God. Hence it is most evident that if any of us would enter the place where there is nothing that defileth, or that maketh a lie, we must be renewed in the spirit of our minds. (Eph. iv. 23.) We must be made new creatures-old things must pass away and all things become new. (2 Cor. v. 17.) This change, and not our being baptized, is regeneration, and without this none can enter the kingdom of heaven. Your baptism, dear reader, will avail you nothing if you have not undergone this change. It is not by means of baptism that it is produced, nor is your baptism any pledge that it has been, or will be effected in you.
No. The stains of our guilt are too foul for the waters of baptism to wash away, 'but " the blood of Jesus Christ his Son cleanseth us from all sin.” 1 John i. 7 The outward visible sign is one thing, the inward spiritual grace is another. To suppose you have the latter because the former has been administered, is a delusion. To join in giving thanks over baptized infants as regenerated beings is a mockery. To call the administration of baptism a sacrament, and then to define that sacrament as embracing both the sign and the thing signified, is a snare. “Ye are all the children of God by faith in Christ Jesus.” Gal. iii. 26.
No name is so dear and delightful to me,
How shall I his matchless achievements proclaim,
COMPASSION eternal, unbounded, and free,
How blessed, dear Saviour, are those who now see,
T hat Jesus has liv'd and has died to save me, Help me, Holy Spirit, more clearly to see; U pon me descend in more plentiful showers, Revive my dull soul and quicken its powers; Guard me from all errors and teach me the truth, O guide me safe through the temptations of youth; O never permit me from Thee to depart, D well Thou in my bosom and conquer my heart!
How ardent the love of the Saviour must be,
A nd oh, what a wonder he fix'd it on me;
H elp me, gracious Saviour, myself to deny, A nd under the guidance of thy watchful eye, Y on heavenly mansion to keep in my view, Courageous and steady my course to pursue ; Relying for all my support and supplies, O n him who can bring me safe home to the skies; F or grace and for glory so free and divine, T he praise of eternity, Loid, shall be thine!
ANECDOTES, SELECTIONS, AND GEMS.
Anecdotes, Selections, and Gems.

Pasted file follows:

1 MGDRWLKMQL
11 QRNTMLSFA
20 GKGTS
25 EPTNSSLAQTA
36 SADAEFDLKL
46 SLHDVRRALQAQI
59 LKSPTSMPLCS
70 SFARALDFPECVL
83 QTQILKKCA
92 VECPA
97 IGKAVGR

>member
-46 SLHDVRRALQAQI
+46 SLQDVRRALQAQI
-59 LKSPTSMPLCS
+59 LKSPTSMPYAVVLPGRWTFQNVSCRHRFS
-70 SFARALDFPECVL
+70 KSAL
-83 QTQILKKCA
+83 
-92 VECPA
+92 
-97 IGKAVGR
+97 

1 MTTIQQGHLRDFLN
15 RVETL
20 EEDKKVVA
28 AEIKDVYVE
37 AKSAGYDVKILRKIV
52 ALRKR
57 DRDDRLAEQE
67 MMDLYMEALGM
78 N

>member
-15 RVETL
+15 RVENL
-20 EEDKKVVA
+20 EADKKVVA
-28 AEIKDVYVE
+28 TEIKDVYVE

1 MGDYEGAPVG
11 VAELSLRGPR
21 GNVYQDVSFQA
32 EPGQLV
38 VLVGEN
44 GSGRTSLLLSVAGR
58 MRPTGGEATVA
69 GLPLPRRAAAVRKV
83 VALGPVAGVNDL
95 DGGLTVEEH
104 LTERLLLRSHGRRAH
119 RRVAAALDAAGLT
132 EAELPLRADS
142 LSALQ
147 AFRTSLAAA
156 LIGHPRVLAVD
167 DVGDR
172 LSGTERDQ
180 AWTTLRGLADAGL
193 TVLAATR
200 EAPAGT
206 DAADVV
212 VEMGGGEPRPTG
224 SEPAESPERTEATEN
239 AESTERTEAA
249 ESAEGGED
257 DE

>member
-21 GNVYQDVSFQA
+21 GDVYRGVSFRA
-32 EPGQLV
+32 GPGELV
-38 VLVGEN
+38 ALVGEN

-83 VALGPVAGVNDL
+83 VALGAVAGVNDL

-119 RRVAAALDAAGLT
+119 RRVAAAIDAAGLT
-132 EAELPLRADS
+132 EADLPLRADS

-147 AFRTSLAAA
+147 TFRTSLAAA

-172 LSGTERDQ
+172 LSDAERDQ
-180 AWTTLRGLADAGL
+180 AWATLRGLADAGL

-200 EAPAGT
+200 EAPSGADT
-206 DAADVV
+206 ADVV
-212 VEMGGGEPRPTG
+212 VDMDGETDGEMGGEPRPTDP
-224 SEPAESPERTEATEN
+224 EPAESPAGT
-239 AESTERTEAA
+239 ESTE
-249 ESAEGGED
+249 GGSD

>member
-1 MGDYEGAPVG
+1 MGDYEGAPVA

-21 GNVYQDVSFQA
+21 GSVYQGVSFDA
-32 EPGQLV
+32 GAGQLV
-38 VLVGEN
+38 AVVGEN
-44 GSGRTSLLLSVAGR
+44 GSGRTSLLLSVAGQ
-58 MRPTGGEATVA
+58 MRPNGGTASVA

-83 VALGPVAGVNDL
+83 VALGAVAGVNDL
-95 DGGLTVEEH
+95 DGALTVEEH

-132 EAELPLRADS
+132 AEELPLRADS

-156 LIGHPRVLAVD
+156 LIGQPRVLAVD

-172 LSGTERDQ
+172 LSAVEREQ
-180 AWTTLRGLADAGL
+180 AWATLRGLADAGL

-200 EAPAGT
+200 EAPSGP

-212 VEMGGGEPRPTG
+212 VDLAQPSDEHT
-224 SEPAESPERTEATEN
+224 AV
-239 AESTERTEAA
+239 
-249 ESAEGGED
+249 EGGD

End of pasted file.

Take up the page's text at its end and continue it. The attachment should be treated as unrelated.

HITTING THE NAIL.-I once went , set you down at the days of the to listen to the bolding forth of a apostles, “ very nearly.” Then right reverend bishop, at the conse- comes another, or if you like, the cration cf a church, when it came same party, who would adopt the to pass that, instead of proclaiming same course, in order to give you the glad tidings of salvation, which satisfaction that you certainly don't might bave served to the edifying need to be “buried with Christ in of the church of Christ, the entire baptisın," as the sprinkling of a few purpose, I was concerned to find, drops “will do;" and here, again, went to pull down the “house, you shall have evidence, such as it hovel, or barn," of the hapless is, up to the epoch of those same voluntaries, in order the more effec. days " very nearly." What if you tually to build up the cathedral. A could trace infant sprinkling up to learned induction of historical facts the apostle's days, both very nearly were searched out to demonstrate and altogether, (which, however, that the institution of diocesan has not yet been done by a good episcopacy might be traced very long inch) nevertheless, even then nearly up to the days of the apostles. you would not hit the nail upon the This reminded me of a transaction head, except “very nearly.” The which I once witnesseil. An in- apostles themselves inform you that fledged carpenter was making some even in their days “the mystery of very industrious attempts at nail-iniquity was at work, and already driving in the putting up of some there were many antichrists." But sheep-pens in the public street. trace an institution, if you can, up “ Hit the nail on the bead, boy !" to the authority of Christ and his said a passer by. “He does very apostles, and you hit the nail upon nearly, sir," said the boy's master, the head. But, again, without kindly, as he cominencer an exhi. this, trace as you may, you hit it bition of his own niore certain not at all: the most that can be tactics. Well, thought I, hitting said is that the thing has been acthe nail on the head “ very nearly" complished “ very nearly," and, will not send the nail home, accord- saith the proverb of the ancients, ing to my notion. And yet, soine “a miss is as good as a mile.” of our most deft and experienced Strange that the commodity called hands who have busied themselves | common sense shall have fair play in church matters, while professing in the driving, aye, ani clenching to hit the nail on the head, have | too, of a paltry nail, while in the e succeeded in doing the thing only most important concerns it shall "very nearly." There is one who have no place! It will be much if will undertake to show that, in the those who are content with hitting affair of baptism, for instance, faith, the nail “ very nearly" do not make repentance, and the answer of a the discovery that ihey have been good conscience, are not once to be bruising their own fingers, and the mentioned, and that, by all means, fingers of many besides. I, for the rite must be administered to one, shall take leave to dissent from subjects who are incapable of either, all such proceedings, even in a and, when you ask for the proof, bishop, whether in a cathedral or they will row yon along up the elsewhere ; and whoever handles stream of church history, and then the hammer, my “humble petition